On Thursday, Judge Katherine Polk Failla issued a decision, Tucker v. Chase Bank USA, N.A., 18 Civ. 3155 (KPF), 2019 U.S. Dist. LEXIS 128834 (S.D.N.Y. Aug. 1, 2019), granting in part and denying in part the Defendant's motion to dismiss. The Plaintiffs used Chase credit cards to purchase cryptocurrencies which Chase categorized as 'purchases' from 2017 to January 2018 and charged at one interest rate, but afterwards as 'cash advances' which were subject to a higher interest rate and transaction fees. The Plaintiffs' suit alleged a breach of contract and violations of the Truth in Lending Act because of Chase's failure to make clear and conspicuous disclosures about which transactions were subject to which rates; its failure to give advance notice of changes in account terms; and its failure to make accurate disclosures in account statements. The advance notice and account statements claims were dismissed, but the others were not.
Chase's contract with the account holders treats, "purchasing travelers checks, foreign currency, money orders, wire transfers or similar cash-like transactions" as cash advances. Id. at *5, quoting Amended Complaint at ¶ 39. The breach of contract claim turns on the interpretation of the term, 'cash-like transaction'. Chase defines this term as being the same as 'money' or a medium of exchange, and crytocurrency can be used as a medium of payment. The Plaintiffs choose to interpret cash as government issued currency. Judge Failla found that the term 'cash-like transaction' should be construed by the terms which proceed it, which are instruments which create legal claims to currency. ". . . Plaintiffs plausibly allege, cryptocurrency does not imbue its holder with a legal right to any government-issued currency, acquisitions of cryptocurrency could not be classified as a cash-like transaction." Id. at *16. The breach of contract claim was not dismissed. The claim under TILA's clear and conspicuous disclosure requirement was also not dismissed because Judge Failla disagreed with Chase's position that, "[c]ryptocurrencies are unambiguously cash-like transactions.". Id. at *17.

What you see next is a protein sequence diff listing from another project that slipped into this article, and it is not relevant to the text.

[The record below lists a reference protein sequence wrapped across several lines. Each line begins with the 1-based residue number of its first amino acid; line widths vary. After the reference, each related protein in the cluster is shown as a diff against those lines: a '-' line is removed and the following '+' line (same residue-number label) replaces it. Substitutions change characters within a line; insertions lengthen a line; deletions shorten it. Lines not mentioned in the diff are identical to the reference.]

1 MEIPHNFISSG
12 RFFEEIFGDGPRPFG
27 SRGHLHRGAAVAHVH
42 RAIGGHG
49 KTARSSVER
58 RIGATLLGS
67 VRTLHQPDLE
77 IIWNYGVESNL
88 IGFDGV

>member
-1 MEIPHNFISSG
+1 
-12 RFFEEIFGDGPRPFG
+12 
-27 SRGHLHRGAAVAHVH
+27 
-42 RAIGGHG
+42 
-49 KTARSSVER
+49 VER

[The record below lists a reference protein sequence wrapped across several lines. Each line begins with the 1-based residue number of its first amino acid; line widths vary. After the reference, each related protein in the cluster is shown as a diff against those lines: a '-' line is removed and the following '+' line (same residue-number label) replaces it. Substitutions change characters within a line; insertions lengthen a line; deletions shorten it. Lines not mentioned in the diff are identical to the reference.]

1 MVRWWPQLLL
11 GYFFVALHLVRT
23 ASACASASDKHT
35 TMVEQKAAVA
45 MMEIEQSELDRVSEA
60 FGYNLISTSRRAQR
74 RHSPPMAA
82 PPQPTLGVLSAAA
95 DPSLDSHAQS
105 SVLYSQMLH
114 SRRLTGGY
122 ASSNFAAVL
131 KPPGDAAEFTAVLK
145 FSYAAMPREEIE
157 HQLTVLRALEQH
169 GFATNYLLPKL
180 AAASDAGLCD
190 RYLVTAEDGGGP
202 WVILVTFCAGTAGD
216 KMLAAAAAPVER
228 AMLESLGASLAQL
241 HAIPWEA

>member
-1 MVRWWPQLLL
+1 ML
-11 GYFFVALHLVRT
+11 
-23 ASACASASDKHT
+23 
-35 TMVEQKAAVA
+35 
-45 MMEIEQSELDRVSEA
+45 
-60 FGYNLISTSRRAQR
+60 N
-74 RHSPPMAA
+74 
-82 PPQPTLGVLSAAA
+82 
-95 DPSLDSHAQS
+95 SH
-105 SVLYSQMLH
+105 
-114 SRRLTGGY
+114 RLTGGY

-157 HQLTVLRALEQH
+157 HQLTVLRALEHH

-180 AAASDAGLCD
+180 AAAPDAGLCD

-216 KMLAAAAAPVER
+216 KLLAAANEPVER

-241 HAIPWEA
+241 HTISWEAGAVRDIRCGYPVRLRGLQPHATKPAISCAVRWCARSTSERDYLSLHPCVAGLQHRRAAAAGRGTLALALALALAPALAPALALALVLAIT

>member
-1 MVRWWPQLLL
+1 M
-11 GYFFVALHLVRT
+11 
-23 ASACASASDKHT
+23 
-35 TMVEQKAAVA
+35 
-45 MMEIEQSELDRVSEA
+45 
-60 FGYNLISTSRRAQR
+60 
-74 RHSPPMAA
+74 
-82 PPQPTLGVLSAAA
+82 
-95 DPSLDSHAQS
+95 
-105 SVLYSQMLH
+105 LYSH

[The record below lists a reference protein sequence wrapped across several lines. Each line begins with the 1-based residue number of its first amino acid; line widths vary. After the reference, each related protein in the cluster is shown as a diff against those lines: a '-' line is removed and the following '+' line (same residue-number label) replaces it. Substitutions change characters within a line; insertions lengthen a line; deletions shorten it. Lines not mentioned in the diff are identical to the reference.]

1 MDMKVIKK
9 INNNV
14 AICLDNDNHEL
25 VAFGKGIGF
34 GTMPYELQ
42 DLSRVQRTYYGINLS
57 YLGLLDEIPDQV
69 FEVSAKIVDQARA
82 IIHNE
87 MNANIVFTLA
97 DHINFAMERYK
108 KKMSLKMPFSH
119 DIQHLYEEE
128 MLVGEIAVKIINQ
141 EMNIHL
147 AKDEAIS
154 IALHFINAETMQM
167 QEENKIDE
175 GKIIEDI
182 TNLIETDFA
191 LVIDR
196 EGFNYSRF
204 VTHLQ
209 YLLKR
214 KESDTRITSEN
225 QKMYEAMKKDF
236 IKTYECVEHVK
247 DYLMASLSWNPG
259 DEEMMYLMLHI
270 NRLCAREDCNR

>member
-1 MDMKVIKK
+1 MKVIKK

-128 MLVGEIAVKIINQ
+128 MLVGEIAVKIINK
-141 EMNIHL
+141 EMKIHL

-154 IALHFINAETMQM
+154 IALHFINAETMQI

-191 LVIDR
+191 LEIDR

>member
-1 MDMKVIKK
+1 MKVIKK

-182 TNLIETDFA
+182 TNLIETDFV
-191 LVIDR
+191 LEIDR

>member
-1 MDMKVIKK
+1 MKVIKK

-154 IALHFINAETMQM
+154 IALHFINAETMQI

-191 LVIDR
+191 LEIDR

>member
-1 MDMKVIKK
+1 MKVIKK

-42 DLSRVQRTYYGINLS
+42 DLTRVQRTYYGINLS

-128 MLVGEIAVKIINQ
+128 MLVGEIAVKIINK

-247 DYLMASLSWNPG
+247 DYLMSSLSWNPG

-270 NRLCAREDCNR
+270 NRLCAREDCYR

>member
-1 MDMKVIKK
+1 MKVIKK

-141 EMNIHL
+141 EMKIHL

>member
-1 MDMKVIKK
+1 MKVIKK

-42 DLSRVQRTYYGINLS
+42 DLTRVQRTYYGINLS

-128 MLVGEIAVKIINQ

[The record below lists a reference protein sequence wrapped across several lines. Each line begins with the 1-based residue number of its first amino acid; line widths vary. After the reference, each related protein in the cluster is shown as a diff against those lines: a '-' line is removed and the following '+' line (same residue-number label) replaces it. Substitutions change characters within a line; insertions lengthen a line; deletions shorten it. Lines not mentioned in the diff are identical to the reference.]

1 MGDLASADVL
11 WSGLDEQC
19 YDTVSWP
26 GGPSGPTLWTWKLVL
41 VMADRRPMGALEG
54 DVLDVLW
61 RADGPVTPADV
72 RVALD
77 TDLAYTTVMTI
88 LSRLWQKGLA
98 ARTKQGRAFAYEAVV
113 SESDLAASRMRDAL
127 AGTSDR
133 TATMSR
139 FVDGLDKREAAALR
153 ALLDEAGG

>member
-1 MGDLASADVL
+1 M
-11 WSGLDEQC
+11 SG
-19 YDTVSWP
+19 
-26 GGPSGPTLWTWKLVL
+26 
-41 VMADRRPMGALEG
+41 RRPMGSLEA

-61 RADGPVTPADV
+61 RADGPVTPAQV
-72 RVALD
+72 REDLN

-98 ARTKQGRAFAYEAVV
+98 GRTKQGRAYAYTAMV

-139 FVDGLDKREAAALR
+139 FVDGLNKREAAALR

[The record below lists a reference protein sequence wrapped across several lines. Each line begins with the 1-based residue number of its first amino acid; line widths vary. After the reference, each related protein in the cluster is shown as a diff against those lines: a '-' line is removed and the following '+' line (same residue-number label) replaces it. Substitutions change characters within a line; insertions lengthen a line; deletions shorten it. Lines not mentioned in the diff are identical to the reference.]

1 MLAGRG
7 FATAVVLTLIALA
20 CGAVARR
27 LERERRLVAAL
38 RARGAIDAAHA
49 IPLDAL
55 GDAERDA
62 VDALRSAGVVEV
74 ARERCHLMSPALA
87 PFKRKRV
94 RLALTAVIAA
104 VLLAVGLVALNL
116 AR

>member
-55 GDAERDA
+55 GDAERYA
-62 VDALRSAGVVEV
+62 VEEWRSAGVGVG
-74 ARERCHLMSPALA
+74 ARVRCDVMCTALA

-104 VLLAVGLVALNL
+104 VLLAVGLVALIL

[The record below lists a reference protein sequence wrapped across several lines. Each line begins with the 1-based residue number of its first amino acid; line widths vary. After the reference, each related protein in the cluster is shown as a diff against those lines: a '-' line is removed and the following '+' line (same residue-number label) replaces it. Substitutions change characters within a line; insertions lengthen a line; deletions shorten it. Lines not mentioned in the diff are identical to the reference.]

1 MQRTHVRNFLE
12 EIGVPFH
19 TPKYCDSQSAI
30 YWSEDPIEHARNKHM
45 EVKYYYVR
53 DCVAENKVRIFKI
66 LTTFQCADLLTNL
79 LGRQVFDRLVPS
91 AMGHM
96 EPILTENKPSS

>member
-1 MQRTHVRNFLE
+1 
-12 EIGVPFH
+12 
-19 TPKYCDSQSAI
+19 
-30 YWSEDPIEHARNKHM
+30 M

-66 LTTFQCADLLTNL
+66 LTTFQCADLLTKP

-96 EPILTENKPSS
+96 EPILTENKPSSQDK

The advance notice claim was dismissed because the Plaintiffs failed to allege that a significant change in the disclosed terms occurred - no term of the credit card agreement was changed. The change in classification of cryptocurrency may be a breach of contract, but not change in the disclosed terms. The claim under TILA's accurate periodic statement requirement was also dismissed because these statements do not describe all of the legal duties the parties owe to one another, but only the legal obligation with respect to individual transactions.